A paper published in 2012 in Otolaryngology-Head and Neck Surgery (146;196-202) reported an estimated demand of 11,127 otolaryngologists in 2025 based on projected population growth and anticipated increases in insurance coverage and noted that this demand would be met with a supply, based on an average retirement age of 65 and no increase in PGY-1 positions, of only 8,627 otolaryngologists. The authors used American Academy of Otolaryngology-Head and Neck Surgery, American Medical Association, and National Resident Matching Program datasets, population census data, and historical physician growth demand curves to model their estimates.
Explore This IssueApril 2014
Study co-author David W. Kennedy, MD, a rhinology professor at the University of Pennsylvania School of Medicine in Philadelphia, said that since the article was published, a subcommittee of the AAO-HNS Workforce Committee reevaluated data from the AAO-HNS, the AMA, and the American College of Surgeons and found that the number of practicing U.S.-based otolaryngologists is slightly larger than the 8,600 reported in the analysis he and his co-authors conducted in 2011. Taking into consideration population growth, as well as an aging population, however, the total number of otolaryngologists needed by 2025 will likely be greater than anticipated, he said.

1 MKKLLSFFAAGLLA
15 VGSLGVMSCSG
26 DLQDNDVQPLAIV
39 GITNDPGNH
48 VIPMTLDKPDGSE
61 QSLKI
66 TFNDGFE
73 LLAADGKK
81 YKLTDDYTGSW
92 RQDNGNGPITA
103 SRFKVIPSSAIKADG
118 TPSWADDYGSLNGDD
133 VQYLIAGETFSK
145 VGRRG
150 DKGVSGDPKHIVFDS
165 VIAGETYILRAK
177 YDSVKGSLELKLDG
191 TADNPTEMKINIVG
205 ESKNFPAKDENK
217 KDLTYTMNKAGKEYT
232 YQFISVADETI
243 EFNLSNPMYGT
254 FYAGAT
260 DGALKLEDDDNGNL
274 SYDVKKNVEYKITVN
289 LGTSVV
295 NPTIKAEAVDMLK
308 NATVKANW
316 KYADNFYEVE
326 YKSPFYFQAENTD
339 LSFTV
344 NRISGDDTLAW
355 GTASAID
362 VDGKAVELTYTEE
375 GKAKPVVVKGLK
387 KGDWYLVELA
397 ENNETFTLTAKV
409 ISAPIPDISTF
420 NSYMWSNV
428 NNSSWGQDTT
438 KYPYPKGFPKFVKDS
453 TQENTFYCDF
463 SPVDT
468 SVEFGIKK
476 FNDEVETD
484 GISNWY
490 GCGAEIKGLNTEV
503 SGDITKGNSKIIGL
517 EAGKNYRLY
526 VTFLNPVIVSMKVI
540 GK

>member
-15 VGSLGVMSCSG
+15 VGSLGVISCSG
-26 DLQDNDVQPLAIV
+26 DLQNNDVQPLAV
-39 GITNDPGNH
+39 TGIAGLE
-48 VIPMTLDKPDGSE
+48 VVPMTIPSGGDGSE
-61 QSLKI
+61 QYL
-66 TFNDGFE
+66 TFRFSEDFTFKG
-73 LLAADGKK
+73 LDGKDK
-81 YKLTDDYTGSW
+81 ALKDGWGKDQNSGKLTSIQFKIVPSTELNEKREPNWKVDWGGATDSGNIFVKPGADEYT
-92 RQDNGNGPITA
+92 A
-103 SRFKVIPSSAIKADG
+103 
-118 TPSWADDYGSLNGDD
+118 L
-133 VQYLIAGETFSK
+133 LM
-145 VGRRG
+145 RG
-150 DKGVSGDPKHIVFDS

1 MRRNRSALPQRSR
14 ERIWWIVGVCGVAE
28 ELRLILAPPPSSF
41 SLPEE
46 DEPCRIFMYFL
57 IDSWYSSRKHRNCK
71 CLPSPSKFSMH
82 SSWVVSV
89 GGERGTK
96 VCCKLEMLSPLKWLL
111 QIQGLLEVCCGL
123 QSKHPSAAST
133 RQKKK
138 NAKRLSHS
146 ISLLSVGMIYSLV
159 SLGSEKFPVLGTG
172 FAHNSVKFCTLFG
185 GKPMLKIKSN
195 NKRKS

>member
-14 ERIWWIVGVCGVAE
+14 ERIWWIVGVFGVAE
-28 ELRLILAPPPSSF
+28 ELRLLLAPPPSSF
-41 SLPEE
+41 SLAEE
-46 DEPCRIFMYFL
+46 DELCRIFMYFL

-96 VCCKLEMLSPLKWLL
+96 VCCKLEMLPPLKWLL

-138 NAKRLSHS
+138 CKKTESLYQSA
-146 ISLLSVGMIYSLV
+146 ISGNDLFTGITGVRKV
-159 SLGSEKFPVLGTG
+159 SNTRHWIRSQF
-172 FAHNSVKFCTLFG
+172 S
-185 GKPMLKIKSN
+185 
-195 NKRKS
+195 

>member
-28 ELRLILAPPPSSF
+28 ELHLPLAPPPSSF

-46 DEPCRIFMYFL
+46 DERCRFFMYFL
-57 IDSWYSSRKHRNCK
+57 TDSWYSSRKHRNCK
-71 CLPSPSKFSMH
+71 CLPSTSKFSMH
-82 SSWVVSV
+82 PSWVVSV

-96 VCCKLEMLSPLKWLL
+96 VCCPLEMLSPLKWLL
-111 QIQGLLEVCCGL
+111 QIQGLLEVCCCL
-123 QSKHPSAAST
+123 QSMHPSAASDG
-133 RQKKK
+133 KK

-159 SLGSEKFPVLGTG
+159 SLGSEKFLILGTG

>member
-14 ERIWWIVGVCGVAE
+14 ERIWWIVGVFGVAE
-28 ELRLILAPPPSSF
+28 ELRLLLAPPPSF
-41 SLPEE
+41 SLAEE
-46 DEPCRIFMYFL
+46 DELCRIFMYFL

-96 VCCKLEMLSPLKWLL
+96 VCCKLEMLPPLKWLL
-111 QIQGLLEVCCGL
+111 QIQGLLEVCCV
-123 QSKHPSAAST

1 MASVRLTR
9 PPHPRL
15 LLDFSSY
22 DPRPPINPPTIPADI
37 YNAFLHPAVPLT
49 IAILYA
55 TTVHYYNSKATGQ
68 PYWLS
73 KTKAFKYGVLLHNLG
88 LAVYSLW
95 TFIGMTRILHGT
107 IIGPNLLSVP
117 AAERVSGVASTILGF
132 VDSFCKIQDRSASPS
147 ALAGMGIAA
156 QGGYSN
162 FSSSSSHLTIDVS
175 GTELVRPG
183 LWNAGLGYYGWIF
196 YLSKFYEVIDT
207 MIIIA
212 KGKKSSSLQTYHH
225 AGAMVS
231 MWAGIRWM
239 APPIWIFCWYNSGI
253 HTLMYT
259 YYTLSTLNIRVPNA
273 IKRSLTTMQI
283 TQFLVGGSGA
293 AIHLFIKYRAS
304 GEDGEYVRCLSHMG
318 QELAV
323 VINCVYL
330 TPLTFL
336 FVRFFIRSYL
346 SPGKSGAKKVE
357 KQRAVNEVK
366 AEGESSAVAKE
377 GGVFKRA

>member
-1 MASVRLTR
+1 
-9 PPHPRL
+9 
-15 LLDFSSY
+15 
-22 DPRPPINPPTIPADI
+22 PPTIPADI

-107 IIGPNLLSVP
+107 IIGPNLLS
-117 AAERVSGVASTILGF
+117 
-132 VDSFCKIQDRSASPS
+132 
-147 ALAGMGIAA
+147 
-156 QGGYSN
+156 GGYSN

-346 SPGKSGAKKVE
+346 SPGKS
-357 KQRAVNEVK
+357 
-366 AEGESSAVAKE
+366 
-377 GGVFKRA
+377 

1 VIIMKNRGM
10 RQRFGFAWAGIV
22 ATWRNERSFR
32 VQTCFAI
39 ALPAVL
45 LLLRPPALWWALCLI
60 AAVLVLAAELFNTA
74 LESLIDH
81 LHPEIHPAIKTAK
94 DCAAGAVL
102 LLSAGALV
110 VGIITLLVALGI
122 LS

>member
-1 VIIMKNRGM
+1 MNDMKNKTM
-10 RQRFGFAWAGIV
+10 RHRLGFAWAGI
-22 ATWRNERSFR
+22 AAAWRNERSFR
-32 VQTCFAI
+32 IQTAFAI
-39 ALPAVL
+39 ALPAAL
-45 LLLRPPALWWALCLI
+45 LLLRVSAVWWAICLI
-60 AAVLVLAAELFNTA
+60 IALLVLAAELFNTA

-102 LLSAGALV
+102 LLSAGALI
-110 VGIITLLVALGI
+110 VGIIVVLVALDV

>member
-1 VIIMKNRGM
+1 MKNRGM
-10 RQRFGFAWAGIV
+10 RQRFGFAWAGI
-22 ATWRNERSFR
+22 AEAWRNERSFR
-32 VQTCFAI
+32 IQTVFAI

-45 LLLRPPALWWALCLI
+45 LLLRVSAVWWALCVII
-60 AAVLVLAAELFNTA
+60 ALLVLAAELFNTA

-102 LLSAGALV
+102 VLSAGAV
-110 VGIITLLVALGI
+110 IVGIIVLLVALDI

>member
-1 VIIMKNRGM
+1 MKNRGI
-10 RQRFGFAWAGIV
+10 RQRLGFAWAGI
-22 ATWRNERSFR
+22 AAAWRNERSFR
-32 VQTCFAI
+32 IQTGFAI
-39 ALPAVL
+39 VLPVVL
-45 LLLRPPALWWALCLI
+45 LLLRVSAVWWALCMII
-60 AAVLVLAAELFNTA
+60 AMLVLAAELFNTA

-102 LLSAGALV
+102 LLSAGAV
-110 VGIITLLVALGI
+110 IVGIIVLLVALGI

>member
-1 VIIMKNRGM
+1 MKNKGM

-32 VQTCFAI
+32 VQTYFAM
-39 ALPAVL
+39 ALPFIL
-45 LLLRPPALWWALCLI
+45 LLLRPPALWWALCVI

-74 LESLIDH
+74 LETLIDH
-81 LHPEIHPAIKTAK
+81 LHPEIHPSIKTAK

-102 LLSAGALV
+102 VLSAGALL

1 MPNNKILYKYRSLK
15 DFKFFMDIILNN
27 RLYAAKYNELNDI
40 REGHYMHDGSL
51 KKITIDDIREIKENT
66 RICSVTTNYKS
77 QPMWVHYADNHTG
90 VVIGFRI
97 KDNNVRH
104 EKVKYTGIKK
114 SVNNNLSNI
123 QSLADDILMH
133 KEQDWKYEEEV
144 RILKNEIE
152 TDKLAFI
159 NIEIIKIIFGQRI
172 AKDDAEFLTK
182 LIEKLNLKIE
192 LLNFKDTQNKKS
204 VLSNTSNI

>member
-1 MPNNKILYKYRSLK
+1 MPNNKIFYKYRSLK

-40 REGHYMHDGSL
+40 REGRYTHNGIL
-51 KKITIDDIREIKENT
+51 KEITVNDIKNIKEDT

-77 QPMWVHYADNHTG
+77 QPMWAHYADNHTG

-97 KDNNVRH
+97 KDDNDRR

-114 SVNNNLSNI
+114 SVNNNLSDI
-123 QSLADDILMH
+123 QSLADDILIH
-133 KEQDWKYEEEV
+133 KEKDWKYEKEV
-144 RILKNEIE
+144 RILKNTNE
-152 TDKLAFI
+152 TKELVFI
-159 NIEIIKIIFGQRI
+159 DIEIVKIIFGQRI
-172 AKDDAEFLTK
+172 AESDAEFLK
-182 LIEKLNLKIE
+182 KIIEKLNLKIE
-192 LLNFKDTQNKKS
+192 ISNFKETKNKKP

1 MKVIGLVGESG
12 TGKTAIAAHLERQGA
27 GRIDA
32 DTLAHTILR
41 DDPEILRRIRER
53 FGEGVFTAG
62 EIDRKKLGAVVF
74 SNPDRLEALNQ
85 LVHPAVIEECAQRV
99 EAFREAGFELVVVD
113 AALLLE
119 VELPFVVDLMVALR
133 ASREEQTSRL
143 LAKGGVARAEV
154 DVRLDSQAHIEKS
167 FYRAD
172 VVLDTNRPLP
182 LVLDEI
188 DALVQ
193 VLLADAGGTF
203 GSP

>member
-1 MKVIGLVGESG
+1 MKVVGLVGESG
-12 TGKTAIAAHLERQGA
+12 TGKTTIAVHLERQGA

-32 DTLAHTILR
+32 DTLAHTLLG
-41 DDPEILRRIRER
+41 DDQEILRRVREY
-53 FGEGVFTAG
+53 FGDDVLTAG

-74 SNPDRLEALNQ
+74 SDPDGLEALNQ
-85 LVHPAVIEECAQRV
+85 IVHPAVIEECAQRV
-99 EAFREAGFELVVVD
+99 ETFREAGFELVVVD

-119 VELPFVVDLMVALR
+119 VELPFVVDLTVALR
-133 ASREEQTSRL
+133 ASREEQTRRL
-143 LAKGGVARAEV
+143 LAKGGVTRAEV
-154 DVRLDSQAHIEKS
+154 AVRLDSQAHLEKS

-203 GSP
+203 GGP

“It is likely that even if there is some continued growth in residency training programs, if otolaryngologists delay their average retirement age until the age of 70, and we have success in recruiting mid-level providers into the specialty, we will still have a shortage of otolaryngologists, if the current ratio of otolaryngologists/population is correct,” Dr. Kennedy said. “This prediction is based on the U.S. census estimates of population growth, the anticipated demands of an aging population, and some increase in the insured population. Accordingly, it is unlikely that the specialty will be able to provide the breadth of services that it currently provides moving forward.”
According to data from the Accreditation Council for Graduate Medical Education (ACGME), 65 otolaryngology residency positions have been added in the past five academic years. These increases aren’t enough to expand the number of specialists to meet demand, said Terry T. Tsue, MD, FACS, physician-in-chief of the University of Kansas Cancer Center; Douglas A. Girod, MD, Endowed Professor of Head and Neck Surgical Oncology; and vice chairman of the department of otolaryngology-head and neck surgery, University of Kansas School of Medicine in Kansas City.
Dr. Tsue, who led the ACGME/ABOto committee that developed the Otolaryngology Milestone Project, explained that each residency position is estimated to cost teaching hospitals over $100,000 a year. This includes the cost of paying a resident’s salary coupled with the institutional and program-specific costs of running a training program but doesn’t include faculty salaries. With the federal government providing the bulk of GME funding since Medicare was established in 1965, other mechanisms to fund current and future training in a significant way aren’t adequately in place, he said.